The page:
Wednesday, July 28, 2010

Today's Quote

The most important person in every community on earth is not the governor, the congressman, the senator or even the President. The most important person in every community is the local, Spirit-filled pastor. As goes the pastor, so goes the community.

COG Elects Council of Eighteen

The Council of Eighteen was elected during the Tuesday afternoon session of the General Council. The body of ministry leaders represents the General Council between Assembly periods meeting with the Executive Committee at least three times a year concerning church business, doctrine and polity.

Elected to serve for the 2010-2012 Assembly period were H. Loran Livingston, senior pastor of the Central Church of God in Charlotte, N.C., R. Lamar Vest, executive director of the American Bible Society, M. Thomas Propes, state overseer of the Church of God in South Carolina, Gary W. Sears, senior pastor of Mount Olive Ministries in Cleveland, Tenn., Mitchell Maloney, senior pastor of the North Cleveland Church of God, Donald M. Walker, state overseer for the north Georgia region of the Church of God, Tony Scott, senior pastor in Sylvania, Ohio, J. David Stephens, state overseer of Tennessee, Jerry F. Chitwood, state overseer of western North Carolina, Mark Walker, senior pastor at Mt. Paran North Church of God in Atlanta, John D. Childers, state overseer of Alabama, Ishmael Prince Charles, pastor in Tortola and overseer of the British Virgin Islands, Gerald McGinnis, senior pastor of Park West Church of God in Knoxville, Tenn., Nick Park, overseer of Ireland, David Muguia, president of SEMISUD in Quito, Ecuador, Daniel Vassell, regional overseer of western Canada, Mike Chapman, senior pastor of City Church of Chattanooga, Tenn., and J. Martin Taylor, state overseer of Florida.

Transformational Church: Book Video

You Would Make a Great TC Student!

What Search Committees Are Looking for in a Pastor

Demonstrated competence and religious authenticity.
Search committees want pastors who have the ability to do the work required and a genuine religious life that brings together both "head and heart."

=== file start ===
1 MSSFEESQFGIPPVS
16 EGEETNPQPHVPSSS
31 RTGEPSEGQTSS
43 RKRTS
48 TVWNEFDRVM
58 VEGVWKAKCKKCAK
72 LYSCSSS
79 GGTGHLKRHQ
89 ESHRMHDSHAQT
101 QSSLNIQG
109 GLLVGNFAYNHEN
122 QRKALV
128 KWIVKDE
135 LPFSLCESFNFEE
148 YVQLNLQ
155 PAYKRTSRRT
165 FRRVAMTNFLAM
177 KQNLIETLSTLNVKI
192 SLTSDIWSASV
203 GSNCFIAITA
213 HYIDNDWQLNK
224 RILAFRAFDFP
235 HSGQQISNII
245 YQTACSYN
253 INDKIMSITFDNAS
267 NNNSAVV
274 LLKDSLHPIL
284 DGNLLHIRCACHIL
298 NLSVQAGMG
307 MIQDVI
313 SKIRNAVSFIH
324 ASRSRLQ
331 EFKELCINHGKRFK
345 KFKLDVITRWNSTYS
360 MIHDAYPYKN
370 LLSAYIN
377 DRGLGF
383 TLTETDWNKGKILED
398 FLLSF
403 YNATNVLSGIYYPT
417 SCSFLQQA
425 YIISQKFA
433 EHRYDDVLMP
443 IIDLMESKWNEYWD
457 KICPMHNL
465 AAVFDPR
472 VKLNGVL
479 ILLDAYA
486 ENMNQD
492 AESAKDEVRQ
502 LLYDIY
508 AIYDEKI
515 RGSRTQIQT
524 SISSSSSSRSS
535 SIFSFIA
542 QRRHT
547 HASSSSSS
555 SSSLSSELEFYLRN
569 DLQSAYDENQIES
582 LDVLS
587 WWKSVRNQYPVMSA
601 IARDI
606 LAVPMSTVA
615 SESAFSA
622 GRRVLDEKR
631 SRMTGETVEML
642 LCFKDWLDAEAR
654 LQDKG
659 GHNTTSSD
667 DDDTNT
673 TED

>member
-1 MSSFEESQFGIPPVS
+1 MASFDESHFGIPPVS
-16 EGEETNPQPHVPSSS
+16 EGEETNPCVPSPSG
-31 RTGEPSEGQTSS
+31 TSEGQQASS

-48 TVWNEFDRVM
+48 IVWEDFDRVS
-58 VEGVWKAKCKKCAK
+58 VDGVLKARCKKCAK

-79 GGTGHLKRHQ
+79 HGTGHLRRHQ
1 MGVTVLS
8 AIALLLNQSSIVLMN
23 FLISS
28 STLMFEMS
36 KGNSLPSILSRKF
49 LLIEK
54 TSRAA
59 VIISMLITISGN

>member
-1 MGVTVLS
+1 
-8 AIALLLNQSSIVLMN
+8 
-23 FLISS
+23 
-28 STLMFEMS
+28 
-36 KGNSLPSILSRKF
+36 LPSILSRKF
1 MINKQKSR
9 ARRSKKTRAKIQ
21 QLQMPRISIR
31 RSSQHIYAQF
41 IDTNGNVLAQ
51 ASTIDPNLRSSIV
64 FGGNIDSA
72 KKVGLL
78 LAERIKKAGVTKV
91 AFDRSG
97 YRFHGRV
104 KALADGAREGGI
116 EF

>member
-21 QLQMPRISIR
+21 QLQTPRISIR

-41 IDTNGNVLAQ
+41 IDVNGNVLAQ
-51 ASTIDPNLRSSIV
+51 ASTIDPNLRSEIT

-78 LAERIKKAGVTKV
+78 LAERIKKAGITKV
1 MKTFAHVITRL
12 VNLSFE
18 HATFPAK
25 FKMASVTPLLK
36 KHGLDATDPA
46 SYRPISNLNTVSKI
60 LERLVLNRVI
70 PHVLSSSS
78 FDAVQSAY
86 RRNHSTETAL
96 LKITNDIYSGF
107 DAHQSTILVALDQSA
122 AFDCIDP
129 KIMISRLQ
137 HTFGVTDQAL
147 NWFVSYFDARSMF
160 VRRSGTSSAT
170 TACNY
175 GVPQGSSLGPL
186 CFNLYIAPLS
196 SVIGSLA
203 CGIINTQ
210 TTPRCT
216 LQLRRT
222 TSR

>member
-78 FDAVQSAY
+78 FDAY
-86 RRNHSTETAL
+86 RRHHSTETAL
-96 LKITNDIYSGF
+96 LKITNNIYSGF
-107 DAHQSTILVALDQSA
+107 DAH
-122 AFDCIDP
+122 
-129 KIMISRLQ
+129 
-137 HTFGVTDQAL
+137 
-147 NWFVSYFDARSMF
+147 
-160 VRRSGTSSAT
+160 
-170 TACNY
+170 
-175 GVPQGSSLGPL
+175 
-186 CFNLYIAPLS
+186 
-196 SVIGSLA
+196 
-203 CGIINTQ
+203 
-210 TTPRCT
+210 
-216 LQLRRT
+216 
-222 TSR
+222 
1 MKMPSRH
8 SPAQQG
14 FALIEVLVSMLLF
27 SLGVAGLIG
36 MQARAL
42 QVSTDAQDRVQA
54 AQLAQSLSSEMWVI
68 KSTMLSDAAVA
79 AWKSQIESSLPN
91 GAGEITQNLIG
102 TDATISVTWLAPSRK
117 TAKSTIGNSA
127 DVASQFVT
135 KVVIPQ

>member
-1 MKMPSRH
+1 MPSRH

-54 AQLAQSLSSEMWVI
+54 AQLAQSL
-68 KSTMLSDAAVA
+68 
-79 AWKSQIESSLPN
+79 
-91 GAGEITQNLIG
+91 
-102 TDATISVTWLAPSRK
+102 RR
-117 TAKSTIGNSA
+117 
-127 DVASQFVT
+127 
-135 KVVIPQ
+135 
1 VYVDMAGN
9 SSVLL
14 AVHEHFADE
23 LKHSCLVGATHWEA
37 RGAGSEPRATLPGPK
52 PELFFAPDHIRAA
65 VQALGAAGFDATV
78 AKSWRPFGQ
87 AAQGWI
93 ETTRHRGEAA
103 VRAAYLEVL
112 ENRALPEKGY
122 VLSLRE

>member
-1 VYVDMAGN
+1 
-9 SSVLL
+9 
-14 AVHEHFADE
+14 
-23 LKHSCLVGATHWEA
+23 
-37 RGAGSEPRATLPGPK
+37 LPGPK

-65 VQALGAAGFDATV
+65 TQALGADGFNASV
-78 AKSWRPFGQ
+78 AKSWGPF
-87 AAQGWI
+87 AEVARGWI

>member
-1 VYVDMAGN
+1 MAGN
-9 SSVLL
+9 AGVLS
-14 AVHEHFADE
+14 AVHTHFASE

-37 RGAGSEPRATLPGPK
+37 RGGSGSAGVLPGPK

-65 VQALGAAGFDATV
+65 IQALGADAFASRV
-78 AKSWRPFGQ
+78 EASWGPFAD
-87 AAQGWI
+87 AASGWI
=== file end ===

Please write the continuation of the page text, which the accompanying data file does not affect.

Good preacher and leader of worship.
Regional leaders and lay leaders differ regarding what constitutes good preaching. Lay leaders generally care less than judicatory officials whether the sermon reflects careful scholarship and organization and are concerned instead that it relates to their own life and engages them personally.

Strong spiritual leader.
Lay leaders want a pastor with a deep commitment to religious beliefs and an ability to inspire spirituality in others. But many judicatory executives regard this as problematic because of the difficulty of determining who will be a good spiritual leader for a particular congregation.

Commitment to parish ministry and ability to maintain boundaries.
Lay members and search committees generally expect their pastor to be primarily devoted to ministry and take minimal time for other pursuits. This criterion, Lummis suggests, is a key place where lay visions of ideal ministry run counter to current thinking among those who counsel clergy about the importance of maintaining boundaries and the need to find time for other interests.

Available, approachable, and warm pastor with good "people skills."
Regional leaders across denominations cited the pastor’s ability to show church members he or she likes and will care for them as an essential quality search committees try to find. This quality, however, can be situationally specific to the culture of a particular church or region.

Consensus builder, lay ministry coach and responsive leader.
Lay leaders want pastors who are responsive to their concerns, pastors who can initiate ideas to revitalize the church, while soliciting opinions of members and engaging them in putting ideas into operation.

Entrepreneurial evangelists, innovators and transformational reflexive leaders.
This area often presents a disconnect between what churches say they want and what they really want. Many say they want a pastor to help grow the church but don’t want to undertake or think about the necessary changes that will be required.

[from Revitalize Your Church